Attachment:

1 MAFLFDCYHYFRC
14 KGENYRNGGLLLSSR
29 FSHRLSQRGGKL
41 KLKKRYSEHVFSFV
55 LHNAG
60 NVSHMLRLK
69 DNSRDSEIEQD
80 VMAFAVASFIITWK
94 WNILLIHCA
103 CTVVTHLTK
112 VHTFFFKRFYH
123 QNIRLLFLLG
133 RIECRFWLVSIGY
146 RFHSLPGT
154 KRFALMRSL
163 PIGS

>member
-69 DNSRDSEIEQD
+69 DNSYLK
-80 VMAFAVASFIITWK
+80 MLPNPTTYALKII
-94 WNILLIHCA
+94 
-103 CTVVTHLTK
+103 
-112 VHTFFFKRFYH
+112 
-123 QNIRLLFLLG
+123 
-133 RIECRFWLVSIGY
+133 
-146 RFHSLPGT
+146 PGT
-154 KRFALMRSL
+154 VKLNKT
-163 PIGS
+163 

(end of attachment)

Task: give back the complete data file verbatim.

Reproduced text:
1 MAFLFDCYHYFRC
14 KGENYRNGGLLLSSR
29 FSHRLSQRGGKL
41 KLKKRYSEHVFSFV
55 LHNAG
60 NVSHMLRLK
69 DNSRDSEIEQD
80 VMAFAVASFIITWK
94 WNILLIHCA
103 CTVVTHLTK
112 VHTFFFKRFYH
123 QNIRLLFLLG
133 RIECRFWLVSIGY
146 RFHSLPGT
154 KRFALMRSL
163 PIGS

>member
-69 DNSRDSEIEQD
+69 DNSYLK
-80 VMAFAVASFIITWK
+80 MLPNPTTYALKII
-94 WNILLIHCA
+94 
-103 CTVVTHLTK
+103 
-112 VHTFFFKRFYH
+112 
-123 QNIRLLFLLG
+123 
-133 RIECRFWLVSIGY
+133 
-146 RFHSLPGT
+146 PGT
-154 KRFALMRSL
+154 VKLNKT
-163 PIGS
+163 